Obesity or morbid obesity have little chance of being reversed unless new approaches are considered, notes a King’s College London study.
Once a person reaches obesity, the chances that they will go back to normal weight are slim. The myriad implications of obesity on overall health have been discussed in many studies before. Notably, quite a number of the diagnoses stemming from obesity are deadly.
So what do the numbers say? According to the study findings, only one men in 210 obese men successfully slim down to normal weight. For women, only one in 124 make it to their pre-obese weight.
For morbid obese people, the statistics look even more dire. One out of 1,290 men and one out of 677 women are able to regain their normal weight.
The King College London study, featuring in the American Journal of Public Health suggests that these alarming numbers should pinpoint the need for more aggressive approaches that go beyond mere diet and exercise tips and tricks usually included in lifestyle therapies.
Shedding weight to go from obese or morbidly obese requires different strategies. Dr. Alison Fildes, co-author of the study, stated:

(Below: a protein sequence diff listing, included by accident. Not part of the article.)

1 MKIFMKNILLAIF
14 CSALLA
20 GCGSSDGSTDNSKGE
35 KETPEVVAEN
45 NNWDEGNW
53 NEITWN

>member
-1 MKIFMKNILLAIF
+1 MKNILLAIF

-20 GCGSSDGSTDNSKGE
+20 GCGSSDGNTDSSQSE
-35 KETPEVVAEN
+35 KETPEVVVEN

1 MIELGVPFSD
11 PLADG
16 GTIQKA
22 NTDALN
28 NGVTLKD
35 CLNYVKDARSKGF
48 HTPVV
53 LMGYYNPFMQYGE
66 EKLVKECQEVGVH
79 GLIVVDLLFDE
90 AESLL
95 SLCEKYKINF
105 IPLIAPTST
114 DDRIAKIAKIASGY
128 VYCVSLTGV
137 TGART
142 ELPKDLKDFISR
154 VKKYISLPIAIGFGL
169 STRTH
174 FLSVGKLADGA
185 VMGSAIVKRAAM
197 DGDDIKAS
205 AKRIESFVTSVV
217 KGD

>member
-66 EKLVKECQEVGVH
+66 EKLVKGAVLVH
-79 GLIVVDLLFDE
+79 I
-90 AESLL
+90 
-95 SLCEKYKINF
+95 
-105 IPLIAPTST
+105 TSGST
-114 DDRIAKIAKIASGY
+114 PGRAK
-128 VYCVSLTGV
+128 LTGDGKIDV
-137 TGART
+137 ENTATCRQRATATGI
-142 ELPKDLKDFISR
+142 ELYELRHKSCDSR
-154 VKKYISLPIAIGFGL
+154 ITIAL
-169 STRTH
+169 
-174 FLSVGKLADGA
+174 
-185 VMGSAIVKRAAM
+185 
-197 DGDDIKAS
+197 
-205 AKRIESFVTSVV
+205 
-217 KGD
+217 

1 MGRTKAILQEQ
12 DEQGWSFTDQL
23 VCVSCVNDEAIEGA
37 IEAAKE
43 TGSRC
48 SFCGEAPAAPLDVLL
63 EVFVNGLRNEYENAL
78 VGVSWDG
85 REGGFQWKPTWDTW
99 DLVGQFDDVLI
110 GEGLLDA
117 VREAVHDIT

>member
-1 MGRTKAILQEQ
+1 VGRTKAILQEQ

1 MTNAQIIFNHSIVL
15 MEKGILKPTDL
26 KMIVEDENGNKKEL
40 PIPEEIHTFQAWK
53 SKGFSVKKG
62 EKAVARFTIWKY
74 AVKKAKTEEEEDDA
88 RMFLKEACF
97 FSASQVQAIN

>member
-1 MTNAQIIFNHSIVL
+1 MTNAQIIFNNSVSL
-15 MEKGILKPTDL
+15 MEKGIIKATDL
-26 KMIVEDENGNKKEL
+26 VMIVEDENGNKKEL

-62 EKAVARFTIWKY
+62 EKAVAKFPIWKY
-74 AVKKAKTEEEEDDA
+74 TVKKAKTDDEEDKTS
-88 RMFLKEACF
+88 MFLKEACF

“Once an adult becomes obese, it is very unlikely that they will return to a healthy body weight”.
The numbers cited above were obtained after the health records of 278,982 participants were tracked over a period of 10 years between 2004 and 2014. Particularly, the researchers looked at how each individual reduced their body weight over this period. The markers were set from 5 percent reduction of body weight to reducing body weight until a normal weight is reached.
A 5 percent reduction in body weight was the relatively easy task. It resulted in a success rate of 1 in 12 men and 1 in 10 women losing this much. However, within a five year timeframe, they had regained the 5 percent.
The yoyo effect was prevalent in all categories, with very few participants managing to reach the healthy and normal weight.
The interpretation of these results should lead to the adoption of different strategies, approaches and treatments for obesity and morbid obesity. According to Fildes,
“The findings highlight how difficult it is for people with obesity to achieve and maintain even small amounts of weight loss. The current system of weight loss is not working for the vast majority of obese patients”.
Of course, this is not to say that dieting and exercise are in any way obsolete in treating and preventing obesity. And while some obese patients may undergo bariatric surgery, for a high number this possibility is out of reach.
Perhaps the focus should indeed change from treating to preventing obesity.
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